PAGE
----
2015 ISAKOS Biennial Congress Paper #8
Fibrin Glue Does Not Improve Rotator Cuff Healing in a Rat Model
Michael Schär, MD, Bern SWITZERLAND
Richard Ma, MD, Columbia, MO UNITED STATES
Marco Sisto, MSc, New York City UNITED STATES
Will Gu, MSc, New York City UNITED STATES
Ashley Titan, BA Ethics and Philosophy, New York City, NY UNITED STATES
Lilly Ying, BVS, New York City UNITED STATES
Matthias A. Zumstein, MD, Bern SWITZERLAND
Xeng-Hua Deng, MD, New York, NY UNITED STATES
Scott A. Rodeo, MD, New York, NY UNITED STATES
Hospital for Special Surgery, New York City, New York, USA
FDA Status Cleared
Summary: The retear rate of massive rotator cuff (RC) tears remains high. The purpose of this study is to determine if fibrin sealant can improve healing of the tendon-to-bone insertion site after RC repair in a rat model. In this study, adding fibrin sealant to the healing RC repair did neither improve the structure nor the biomechanical properties of the tendon-bone junction in a rat model.
Rotator cuff tears (RCTs) are common and their incidence is known to increase with advancing age. Even though surgical techniques have improved the clinical outcome in the last decade, the retear rate of massive RCTs remains high. For this reason, there has been much interest in the biological augmentation of the rotator cuff repair.
Fibrin sealant is made out of clotting factors, namely fibrinogen and Factor XIII and a fibrinolysis inhibitor and has shown not only to improve the healing of Achilles tendon ruptures, but also has accelerated soft tissue healing by promoting neovascularization and early influx of fibroblasts to the healing site. It furthermore has improved graft incorporation into a bone tunnel.
Although these studies are encouraging, it is unclear, if fibrin sealant improves tendon-bone healing in the rotator cuff tear model. In this study, we tested the following hypothesis: Fibrin sealant will improve the healing of the tendon-bone interface in a rat rotator cuff model.
Material And Methods
This study was approved by the Institutional Animal Care and Use Committee. A total of
30 mature Lewis rats underwent bilateral detachment and acute repair of the supraspinatus tendon by sutures. In each rat the rotator cuff repair in one randomly chosen shoulder was augmented with 50ul of fibrin sealant (Evicel Fibrin Sealant, Ethicon, USA) and in the other shoulder, a repair without fibrin sealant augmentation was performed (control group).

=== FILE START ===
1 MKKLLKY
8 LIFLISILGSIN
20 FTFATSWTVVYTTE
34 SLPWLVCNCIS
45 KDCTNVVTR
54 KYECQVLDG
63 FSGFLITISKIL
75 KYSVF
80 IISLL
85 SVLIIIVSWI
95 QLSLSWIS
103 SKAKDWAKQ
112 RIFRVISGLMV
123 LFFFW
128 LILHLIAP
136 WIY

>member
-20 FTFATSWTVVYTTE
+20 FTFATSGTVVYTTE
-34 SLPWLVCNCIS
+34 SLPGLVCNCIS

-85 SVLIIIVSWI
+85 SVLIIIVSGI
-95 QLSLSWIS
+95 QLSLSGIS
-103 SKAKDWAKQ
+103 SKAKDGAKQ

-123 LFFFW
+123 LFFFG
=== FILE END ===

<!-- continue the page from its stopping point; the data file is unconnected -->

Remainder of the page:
Half of the animals were sacrificed after 2 weeks, the other half after 5 weeks. Twelve rats per group and time-point were allocated for biomechanical testing and three rats for histological evaluation.
There were no postoperative complications. All the rats had a normal gait after 4-6 days. Dissection of the shoulders after euthanizing the rats showed continuity between the bone and the tendon in all the 60 specimens. The gross inspection showed no detectable differences between the fibrin glue group and the control group for both time-points.
Even though the maximal load to failure as well as the stiffness within in the fibrin sealant group as well as the control group improved from 2 to 4 weeks, we did not find significant differences between the fibrin sealant group and the control group
At 2 weeks, the mean load to failure for the fibrin sealant group was 8.94+/-3.27N and for the control group 8.31+/-2.42N (p>0.05). At 5 weeks, the mean load to failure for the fibrin sealant group was 22.29+/-6.44N and for the control group 21.05+/-5.33N (p>0.05). Also no differences were found with respect to the stiffness of the repair construct between the groups.
Histologic analysis confirmed the biomechanical results: No significant differences were found between the groups at each time point with respect to the new cartilage formation and collagen organization.
Adding fibrin sealant to the healing rotator cuff repair did neither improve the structure nor the biomechanical properties of the tendon-bone junction in a rat model.